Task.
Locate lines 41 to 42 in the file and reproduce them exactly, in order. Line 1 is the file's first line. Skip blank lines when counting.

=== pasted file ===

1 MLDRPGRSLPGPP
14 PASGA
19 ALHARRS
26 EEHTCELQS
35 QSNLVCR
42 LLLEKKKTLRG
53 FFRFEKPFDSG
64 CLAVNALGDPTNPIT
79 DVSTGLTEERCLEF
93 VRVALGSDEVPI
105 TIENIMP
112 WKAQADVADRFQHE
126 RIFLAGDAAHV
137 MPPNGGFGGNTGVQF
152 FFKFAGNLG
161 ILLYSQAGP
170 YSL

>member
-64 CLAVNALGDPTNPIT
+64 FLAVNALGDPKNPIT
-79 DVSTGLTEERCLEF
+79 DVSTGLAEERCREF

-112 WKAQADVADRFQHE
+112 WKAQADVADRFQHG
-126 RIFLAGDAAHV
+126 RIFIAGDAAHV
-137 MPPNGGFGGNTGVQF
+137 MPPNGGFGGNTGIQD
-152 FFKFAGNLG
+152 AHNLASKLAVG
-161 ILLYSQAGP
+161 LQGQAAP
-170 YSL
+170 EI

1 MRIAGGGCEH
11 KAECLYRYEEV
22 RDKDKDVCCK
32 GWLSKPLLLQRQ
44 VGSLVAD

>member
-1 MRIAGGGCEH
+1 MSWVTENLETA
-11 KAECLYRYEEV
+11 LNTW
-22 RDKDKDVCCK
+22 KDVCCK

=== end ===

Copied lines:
-1 MRIAGGGCEH
+1 MSWVTENLETA